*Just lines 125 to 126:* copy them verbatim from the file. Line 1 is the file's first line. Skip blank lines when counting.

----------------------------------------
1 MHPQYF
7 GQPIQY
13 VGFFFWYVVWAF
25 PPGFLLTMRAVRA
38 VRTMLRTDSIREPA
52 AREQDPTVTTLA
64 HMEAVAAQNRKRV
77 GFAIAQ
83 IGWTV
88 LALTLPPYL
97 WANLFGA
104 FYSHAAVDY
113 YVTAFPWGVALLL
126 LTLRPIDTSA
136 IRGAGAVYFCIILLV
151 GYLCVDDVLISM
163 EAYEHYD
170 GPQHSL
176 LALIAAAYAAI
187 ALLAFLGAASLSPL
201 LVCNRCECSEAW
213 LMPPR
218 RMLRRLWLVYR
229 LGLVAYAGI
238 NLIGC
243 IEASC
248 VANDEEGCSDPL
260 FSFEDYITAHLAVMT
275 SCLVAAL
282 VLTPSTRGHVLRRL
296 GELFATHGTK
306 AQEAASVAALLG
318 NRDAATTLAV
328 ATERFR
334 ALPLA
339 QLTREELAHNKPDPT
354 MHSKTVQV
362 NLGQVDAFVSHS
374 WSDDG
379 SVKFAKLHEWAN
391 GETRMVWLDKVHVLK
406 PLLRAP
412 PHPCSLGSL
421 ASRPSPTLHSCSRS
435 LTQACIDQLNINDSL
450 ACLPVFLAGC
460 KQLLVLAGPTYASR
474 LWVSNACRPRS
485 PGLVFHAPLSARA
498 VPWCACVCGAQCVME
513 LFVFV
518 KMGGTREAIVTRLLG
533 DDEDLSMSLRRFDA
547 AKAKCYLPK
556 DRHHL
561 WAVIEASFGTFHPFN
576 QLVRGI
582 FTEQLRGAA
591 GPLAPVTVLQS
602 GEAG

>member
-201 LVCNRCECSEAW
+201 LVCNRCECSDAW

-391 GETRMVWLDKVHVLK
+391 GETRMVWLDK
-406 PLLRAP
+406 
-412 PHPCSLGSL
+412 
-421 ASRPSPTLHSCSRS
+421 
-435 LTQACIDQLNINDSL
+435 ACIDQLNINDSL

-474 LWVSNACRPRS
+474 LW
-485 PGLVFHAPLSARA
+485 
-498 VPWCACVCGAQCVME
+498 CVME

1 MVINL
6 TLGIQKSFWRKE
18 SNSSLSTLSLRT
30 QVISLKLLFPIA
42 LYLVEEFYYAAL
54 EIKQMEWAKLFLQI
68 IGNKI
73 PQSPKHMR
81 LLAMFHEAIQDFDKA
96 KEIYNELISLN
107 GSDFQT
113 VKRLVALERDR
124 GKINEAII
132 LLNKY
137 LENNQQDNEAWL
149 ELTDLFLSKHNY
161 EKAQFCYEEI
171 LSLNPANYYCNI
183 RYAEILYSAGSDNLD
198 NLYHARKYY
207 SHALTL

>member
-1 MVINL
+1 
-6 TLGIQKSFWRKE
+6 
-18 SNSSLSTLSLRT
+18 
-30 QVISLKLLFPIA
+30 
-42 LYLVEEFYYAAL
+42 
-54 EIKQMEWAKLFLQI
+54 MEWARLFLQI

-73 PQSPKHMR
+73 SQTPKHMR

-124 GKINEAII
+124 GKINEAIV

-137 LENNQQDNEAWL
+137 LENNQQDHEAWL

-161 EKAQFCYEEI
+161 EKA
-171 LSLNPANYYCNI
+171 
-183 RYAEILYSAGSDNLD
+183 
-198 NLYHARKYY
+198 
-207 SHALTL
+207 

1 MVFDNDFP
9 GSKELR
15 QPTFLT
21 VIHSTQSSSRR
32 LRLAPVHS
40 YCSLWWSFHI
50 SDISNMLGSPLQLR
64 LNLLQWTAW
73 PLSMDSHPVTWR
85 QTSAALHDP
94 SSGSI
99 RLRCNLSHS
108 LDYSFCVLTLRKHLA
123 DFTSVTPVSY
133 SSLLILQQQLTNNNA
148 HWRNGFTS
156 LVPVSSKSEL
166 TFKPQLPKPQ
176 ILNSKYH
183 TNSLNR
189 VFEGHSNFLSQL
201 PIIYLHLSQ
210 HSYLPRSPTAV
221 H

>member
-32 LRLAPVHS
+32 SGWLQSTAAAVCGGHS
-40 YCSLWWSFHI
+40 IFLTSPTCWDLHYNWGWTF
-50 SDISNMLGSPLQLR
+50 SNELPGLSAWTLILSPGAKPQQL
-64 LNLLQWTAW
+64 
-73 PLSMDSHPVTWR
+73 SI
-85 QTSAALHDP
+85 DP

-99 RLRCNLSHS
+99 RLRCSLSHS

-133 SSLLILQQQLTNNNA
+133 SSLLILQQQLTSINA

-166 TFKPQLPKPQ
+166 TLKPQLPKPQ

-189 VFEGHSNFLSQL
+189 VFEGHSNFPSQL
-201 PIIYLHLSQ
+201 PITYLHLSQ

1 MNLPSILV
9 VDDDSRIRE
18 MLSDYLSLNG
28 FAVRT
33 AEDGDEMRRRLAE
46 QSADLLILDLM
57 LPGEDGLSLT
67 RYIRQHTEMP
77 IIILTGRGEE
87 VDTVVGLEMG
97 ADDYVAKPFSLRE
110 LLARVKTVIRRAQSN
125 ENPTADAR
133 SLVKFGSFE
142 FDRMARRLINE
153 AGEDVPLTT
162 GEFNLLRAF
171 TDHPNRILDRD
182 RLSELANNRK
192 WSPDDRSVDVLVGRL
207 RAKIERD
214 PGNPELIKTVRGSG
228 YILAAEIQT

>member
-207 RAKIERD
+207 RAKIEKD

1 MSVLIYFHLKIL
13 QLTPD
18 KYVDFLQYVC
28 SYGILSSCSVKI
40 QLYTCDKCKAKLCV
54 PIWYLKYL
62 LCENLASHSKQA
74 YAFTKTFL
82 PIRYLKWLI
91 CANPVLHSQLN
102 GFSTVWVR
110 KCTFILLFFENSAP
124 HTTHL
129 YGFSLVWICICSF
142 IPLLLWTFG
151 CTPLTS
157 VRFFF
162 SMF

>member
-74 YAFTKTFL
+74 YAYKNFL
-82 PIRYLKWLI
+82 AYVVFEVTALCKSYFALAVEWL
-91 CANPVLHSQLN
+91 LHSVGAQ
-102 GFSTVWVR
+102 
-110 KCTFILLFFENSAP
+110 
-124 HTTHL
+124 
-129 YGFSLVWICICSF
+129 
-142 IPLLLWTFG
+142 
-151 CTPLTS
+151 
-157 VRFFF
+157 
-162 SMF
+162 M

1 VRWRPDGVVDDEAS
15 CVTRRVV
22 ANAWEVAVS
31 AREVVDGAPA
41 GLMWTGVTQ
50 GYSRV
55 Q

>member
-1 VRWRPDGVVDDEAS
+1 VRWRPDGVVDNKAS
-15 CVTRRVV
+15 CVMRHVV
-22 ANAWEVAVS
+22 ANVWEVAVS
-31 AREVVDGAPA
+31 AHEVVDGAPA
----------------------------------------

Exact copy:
+183 
-198 NLYHARKYY